He said Nigerian doctors are widely accepted abroad as they are well trained, adding that it is not only doctors who are fleeing the country but also nurses who are leaving in large numbers. “Some of them are moving to countries like the UK and Saudi Arabia. I’ll give you an example, in Saudi Arabia paying one month’s salary equals five months’ salary in Nigeria. So , if you’re a consultant over 15, the package is huge in Saudi Arabia,” he said, adding that “the temptation to leave the country and travel is great. For those of us who remained, it is out of loyalty to our country and in the service of humanity.
“As I speak to you, hazard pay has not been implemented in Nasarawa State, it has not been domesticated. We are still discussing it and the contributory pension scheme has not been implemented in the normal working population. Our doctors have died as a result of occupational hazards; we lost two doctors to Lassa fever last year and their contributory pension scheme was not paid, gratuities were not paid either,” he said.
The NMA chairman, however, applauded the state government for recently hiring some people, especially on the hospital’s management board. He pointed out that the brain drain issue goes beyond hospital management, even though the hospital has tried to be on top. “The CMD restructured the hospital in such a way that it replaced some doctors to cushion the effect of the brain drain,” he said.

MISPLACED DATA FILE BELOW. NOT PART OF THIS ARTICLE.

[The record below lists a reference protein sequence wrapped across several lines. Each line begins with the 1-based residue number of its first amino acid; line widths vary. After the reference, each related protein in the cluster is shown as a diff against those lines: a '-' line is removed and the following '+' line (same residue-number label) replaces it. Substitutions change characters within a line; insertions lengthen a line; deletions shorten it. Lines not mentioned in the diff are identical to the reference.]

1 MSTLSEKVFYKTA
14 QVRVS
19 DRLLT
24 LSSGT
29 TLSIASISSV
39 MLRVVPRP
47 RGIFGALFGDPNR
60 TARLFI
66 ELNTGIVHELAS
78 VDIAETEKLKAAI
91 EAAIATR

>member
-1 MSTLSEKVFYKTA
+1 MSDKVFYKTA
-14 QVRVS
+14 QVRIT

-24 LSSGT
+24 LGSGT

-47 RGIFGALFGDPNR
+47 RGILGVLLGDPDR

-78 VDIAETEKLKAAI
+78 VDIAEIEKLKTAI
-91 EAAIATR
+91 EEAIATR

However, CMD Dr Hassan Ikrama said hazard pay in Nasarawa State is the same as that obtained in federal hospitals, adding that promotions have just been implemented for all workers. eligible from the state, including health workers. “So there’s no improved salary grid that hasn’t been put in place here,” he said.
He concluded that the 22 doctors who left the hospital will be replaced, adding that applications are being received and they will be interviewed within two weeks as management was following civil service rules to ensure accountability.